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film review
Open this photo in gallery:Kelvin Harrison Jr. in the film CHEVALIER. Photo by Larry Horricks. Courtesy of Searchlight Pictures. © 2022 20th Century Studios All Rights Reserved.

Kelvin Harrison Jr. in Chevalier.Photo Credit: Larry Horricks/Courtesy of Searchlight Pictures / 20th Century Studios


Directed by Stephen Williams

Written by Stefani Robinson

Starring Kelvin Harrison Jr., Samara Weaving and Lucy Boynton

Classification: PG; 107 minutes

Opens in select theatres April 21

The new biographical drama Chevalier, chronicling the life of the lost-to-history French-Caribbean musician Joseph Bologne, is bookended by two stirring moments that weave high society and higher drama into note-perfect singularity.

The first is set in late-1700s Paris, where a cocky young Wolfgang Amadeus Mozart (Joseph Prowen) is entertaining a hall of powdered-wig patrons before he is challenged to a musical duel by a young Black man stepping forth from the crowd. It turns out that Mozart is no match for this unknown prodigy. Bologne (Kelvin Harrison Jr.) goes string-to-string with the legend with a deceptively easy ferocity, captured by director Stephen Williams as if the two musicians were engaged in a guitar-shredding competition à la Clapton versus Hendrix, or bar-spewing rap battle. The moment ends with Mozart bodied, as today’s kids might say, furiously and anachronistically wondering aloud who the [redacted] this Bologne character is.

The film’s second high-pitch moment arrives at its very end, when Bologne is forced to weigh his art against his ideals, culminating in a rousing set-piece involving a full-piece orchestra and shouts of “Liberté!”, bringing the past to glorious, fiery, contemporary life.

Unfortunately, the moments between these two memorable scenes are scored with a dramatic tension resting somewhere between flat and barely audible, with a remarkable man’s story funnelled through distressingly ordinary biopic tropes.

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The product of a married plantation owner in Guadeloupe and his Senegalese-born slave, Bologne revealed a gift for music early in life, prompting his father to ship him to France as a young boy to train. Despite enduring a separation from his mother and racial abuse from his fellow students, the virtuoso rose to become an acclaimed musician and composer, playing for Marie Antoinette (Lucy Boynton) and awarded the prestigious “Chevalier” title. But as France headed toward Revolution – and Bologne’s affair with married opera singer Marie-Joséphine de Montalembert (Samara Weaving) risked leaking to the wider world – the musician’s career, life and legacy faced a reckoning.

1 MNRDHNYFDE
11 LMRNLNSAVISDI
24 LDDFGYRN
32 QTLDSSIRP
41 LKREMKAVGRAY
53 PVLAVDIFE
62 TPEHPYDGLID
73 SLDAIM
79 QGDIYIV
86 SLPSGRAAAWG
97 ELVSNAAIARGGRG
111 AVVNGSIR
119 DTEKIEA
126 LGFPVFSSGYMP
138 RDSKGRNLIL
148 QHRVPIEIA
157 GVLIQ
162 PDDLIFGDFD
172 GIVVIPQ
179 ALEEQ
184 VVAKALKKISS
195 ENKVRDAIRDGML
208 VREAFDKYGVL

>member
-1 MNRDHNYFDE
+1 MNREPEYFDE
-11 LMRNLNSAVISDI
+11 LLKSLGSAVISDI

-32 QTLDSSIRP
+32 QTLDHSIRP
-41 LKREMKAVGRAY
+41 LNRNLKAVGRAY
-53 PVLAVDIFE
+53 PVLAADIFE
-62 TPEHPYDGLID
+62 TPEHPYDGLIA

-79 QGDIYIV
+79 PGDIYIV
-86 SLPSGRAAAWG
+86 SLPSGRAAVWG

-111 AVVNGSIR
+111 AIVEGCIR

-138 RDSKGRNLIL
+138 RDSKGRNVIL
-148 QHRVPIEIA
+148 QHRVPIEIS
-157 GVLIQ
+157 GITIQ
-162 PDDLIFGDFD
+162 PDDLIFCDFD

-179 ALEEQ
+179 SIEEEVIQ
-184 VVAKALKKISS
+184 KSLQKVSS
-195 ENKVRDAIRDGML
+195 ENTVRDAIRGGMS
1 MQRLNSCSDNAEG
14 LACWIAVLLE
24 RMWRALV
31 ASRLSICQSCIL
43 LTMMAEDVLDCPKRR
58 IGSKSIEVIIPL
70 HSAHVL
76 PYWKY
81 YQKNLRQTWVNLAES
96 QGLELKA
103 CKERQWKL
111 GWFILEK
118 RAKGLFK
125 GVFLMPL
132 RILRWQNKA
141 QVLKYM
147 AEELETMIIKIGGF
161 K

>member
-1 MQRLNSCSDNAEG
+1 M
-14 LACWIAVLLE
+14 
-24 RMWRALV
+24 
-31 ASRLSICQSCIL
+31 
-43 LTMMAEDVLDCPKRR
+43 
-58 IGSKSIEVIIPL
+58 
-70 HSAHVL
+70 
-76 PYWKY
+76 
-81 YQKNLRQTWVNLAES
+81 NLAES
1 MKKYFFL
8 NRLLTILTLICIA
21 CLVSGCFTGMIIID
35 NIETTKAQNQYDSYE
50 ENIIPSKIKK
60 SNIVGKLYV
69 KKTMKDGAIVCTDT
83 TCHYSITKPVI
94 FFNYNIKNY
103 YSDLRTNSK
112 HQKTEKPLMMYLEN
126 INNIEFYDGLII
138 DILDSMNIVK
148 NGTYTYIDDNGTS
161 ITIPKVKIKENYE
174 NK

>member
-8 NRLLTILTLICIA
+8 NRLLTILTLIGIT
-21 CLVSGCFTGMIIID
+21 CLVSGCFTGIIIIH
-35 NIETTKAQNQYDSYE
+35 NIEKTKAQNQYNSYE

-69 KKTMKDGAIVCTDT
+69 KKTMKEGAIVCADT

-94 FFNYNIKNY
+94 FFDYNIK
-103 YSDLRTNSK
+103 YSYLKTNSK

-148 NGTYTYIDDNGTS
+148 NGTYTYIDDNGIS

That sounds like enough drama to sustain a compelling film, but for myriad reasons, Chevalier’s energy and imagination never feel adequately reflected in this cinematic retelling. It is not as if the filmmakers were hemmed in by the facts of the man’s life – Bologne likely spent a few weeks sharing a guest house with Mozart, but they never duelled it out Charlie Daniels-style – or any preconceived cultural notions. Thanks to Napoleon’s purging of Bologne’s music from the history books, contemporary mainstream audiences are as likely to be as aware of his life as they are to believe that, say, Lydia Tár is a real person.

Still, screenwriter Stefani Robinson (television’s Atlanta and What We Do in the Shadows) plays it exceedingly safe throughout, refusing to take much liberty (or liberté) with Bologne’s life as might benefit a truly invigorating piece of cinematic storytelling. You know the motions even if you don’t know the man or his period trappings, with the narrative culminating in a moment of Bologne embracing his cultural roots in the streets of Paris that feels almost embarrassed of itself, as if it should (and likely does) know better.

Open this photo in gallery:Kelvin Harrison Jr. in the film CHEVALIER. Photo by Larry Horricks. Courtesy of Searchlight Pictures. © 2023 20th Century Studios All Rights Reserved.

Kelvin Harrison Jr. plays Joseph Bologne, a lost-to-history French-Caribbean musician.Photo Credit: Larry Horricks/Courtesy of Searchlight Pictures / 20th Century Studios

The film is all the more frustrating an experience given that it inches so close to greatness. Williams, a Canadian director who has been responsible for some of the most thrilling hours of American television (Lost, HBO’s Watchmen), constantly pushes the material and elements that he’s afforded to the hilt.

Sometimes, Williams notches a win, such as collaborating with Harrison Jr. to deepen Bologne into a huffing, puffing force of nature – a man who would be light years ahead of his time were it not for the crushing weight of that chip on his shoulder cementing him into place. At other points, though, Williams’ designs of visual grandeur fall victim to a deficit of production values: The costumes appear to be lavishly produced, but the sets arrive as if mistakenly shipped from a cheaper, no-frills period piece a few studio doors down.

Ultimately, Chevalier offers a lesson both historical and cautionary. To tell the story of an artist, you have to let your own artistic soul soar, free, clear and high, damn the limitations.